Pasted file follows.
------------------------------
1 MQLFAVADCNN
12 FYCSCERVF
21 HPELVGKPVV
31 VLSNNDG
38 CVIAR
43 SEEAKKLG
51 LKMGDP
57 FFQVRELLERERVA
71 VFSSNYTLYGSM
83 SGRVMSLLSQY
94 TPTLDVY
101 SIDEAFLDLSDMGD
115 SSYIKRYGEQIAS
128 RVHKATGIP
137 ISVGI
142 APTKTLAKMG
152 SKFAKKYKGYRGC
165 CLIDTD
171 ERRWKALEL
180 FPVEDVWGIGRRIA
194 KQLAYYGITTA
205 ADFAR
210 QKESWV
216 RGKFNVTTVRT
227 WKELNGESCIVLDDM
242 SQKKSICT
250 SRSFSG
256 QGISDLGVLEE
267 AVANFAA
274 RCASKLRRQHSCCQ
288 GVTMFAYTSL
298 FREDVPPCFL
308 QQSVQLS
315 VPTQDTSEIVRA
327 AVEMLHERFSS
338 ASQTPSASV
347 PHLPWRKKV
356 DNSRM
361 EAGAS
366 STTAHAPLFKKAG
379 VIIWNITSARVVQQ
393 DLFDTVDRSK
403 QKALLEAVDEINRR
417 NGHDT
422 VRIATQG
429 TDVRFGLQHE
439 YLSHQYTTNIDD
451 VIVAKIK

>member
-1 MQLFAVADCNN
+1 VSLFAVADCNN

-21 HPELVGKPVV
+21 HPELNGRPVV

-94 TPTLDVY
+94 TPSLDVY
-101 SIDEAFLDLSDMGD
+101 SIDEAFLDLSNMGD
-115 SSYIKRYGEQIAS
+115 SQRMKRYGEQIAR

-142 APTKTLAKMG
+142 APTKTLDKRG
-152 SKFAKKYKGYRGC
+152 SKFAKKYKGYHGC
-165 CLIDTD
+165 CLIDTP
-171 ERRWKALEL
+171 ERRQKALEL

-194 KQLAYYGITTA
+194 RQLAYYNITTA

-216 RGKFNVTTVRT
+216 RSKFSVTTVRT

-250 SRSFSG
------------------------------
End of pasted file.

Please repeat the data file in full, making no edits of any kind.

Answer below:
1 MQLFAVADCNN
12 FYCSCERVF
21 HPELVGKPVV
31 VLSNNDG
38 CVIAR
43 SEEAKKLG
51 LKMGDP
57 FFQVRELLERERVA
71 VFSSNYTLYGSM
83 SGRVMSLLSQY
94 TPTLDVY
101 SIDEAFLDLSDMGD
115 SSYIKRYGEQIAS
128 RVHKATGIP
137 ISVGI
142 APTKTLAKMG
152 SKFAKKYKGYRGC
165 CLIDTD
171 ERRWKALEL
180 FPVEDVWGIGRRIA
194 KQLAYYGITTA
205 ADFAR
210 QKESWV
216 RGKFNVTTVRT
227 WKELNGESCIVLDDM
242 SQKKSICT
250 SRSFSG
256 QGISDLGVLEE
267 AVANFAA
274 RCASKLRRQHSCCQ
288 GVTMFAYTSL
298 FREDVPPCFL
308 QQSVQLS
315 VPTQDTSEIVRA
327 AVEMLHERFSS
338 ASQTPSASV
347 PHLPWRKKV
356 DNSRM
361 EAGAS
366 STTAHAPLFKKAG
379 VIIWNITSARVVQQ
393 DLFDTVDRSK
403 QKALLEAVDEINRR
417 NGHDT
422 VRIATQG
429 TDVRFGLQHE
439 YLSHQYTTNIDD
451 VIVAKIK

>member
-1 MQLFAVADCNN
+1 VSLFAVADCNN

-21 HPELVGKPVV
+21 HPELNGRPVV

-94 TPTLDVY
+94 TPSLDVY
-101 SIDEAFLDLSDMGD
+101 SIDEAFLDLSNMGD
-115 SSYIKRYGEQIAS
+115 SQRMKRYGEQIAR

-142 APTKTLAKMG
+142 APTKTLDKRG
-152 SKFAKKYKGYRGC
+152 SKFAKKYKGYHGC
-165 CLIDTD
+165 CLIDTP
-171 ERRWKALEL
+171 ERRQKALEL

-194 KQLAYYGITTA
+194 RQLAYYNITTA

-216 RGKFNVTTVRT
+216 RSKFSVTTVRT

-250 SRSFSG